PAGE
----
Frequently Asked Questions About School Concealed Carry

Teachers shouldn't have to be security guards!

We agree! So it's a good thing no one is asking them to be. There is absolutely no expectation that anyone will run into harms way when a crisis erupts. But when one does, and a teacher has to decide to die, or let their kids die, versus fighting back, we want them to choose the latter. And in that situation we also want them to have the most effective means to fight possible.

So, anyone with a concealed pistol license can just show up pretending to be school security?

Of course not. All adults who visit a school have to have a legitimate purpose for being there. That means that unless you are a parent or school employee, you have a very narrow range of adults who can be there - just like it is now. Nothing about this change to the existing law extends rights to a new class or group of adults to suddenly have access to a school.

But, the news reports polls that say teachers don't want to be armed?

And this initiative won't arm them. This is not a mandate or policy to force anyone to carry a firearm. What this DOES do is give those that wish to carry the ability to do so. It gives them the CHOICE!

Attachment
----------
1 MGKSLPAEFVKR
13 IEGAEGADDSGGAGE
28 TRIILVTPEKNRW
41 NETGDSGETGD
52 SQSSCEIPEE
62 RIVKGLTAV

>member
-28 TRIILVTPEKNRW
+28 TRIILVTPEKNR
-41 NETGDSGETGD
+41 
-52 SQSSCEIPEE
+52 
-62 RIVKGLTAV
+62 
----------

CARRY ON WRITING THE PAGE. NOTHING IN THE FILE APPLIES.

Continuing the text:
What if a kid gets a hold of the weapon?

Well, here's where some common sense and training is necessary. In most scenarios in which an individual is carrying, said person carries in such a way that no one but themselves is able to get the weapon. In addition, most experienced carriers will plan appropriately for the activity they plan on doing that day, and will adjust their carry (even to include a decision to not carry) based on whether or not they can do so safely. There are also types of holsters (level 2) which have locking mechanisms (not a mere strap) that prevent a weapon from simply falling out or being snatched away. Under 1621, school districts could require employees who carry to use such holsters.

But what if the teacher flips out and now they have a gun on them?

I would submit that if there is a teacher for whom this is a genuine concern, perhaps they should not be teaching in the first place.


Now, if the argument is that we just don't know who may or may not flip out, then what is different than now? It is far more the case that anyone who decides to commit these types of acts do not do so impulsively. 

You're putting kids in more danger by having more guns there.

Guns are tools, nothing more, nothing less. In good, trained hands, they pose no greater danger to safety than a pair of scissors. However, even more convincing is the fact that just across our southern border in Oregon, concealed carry on school grounds has been legal for roughly 25 years without significant incident.


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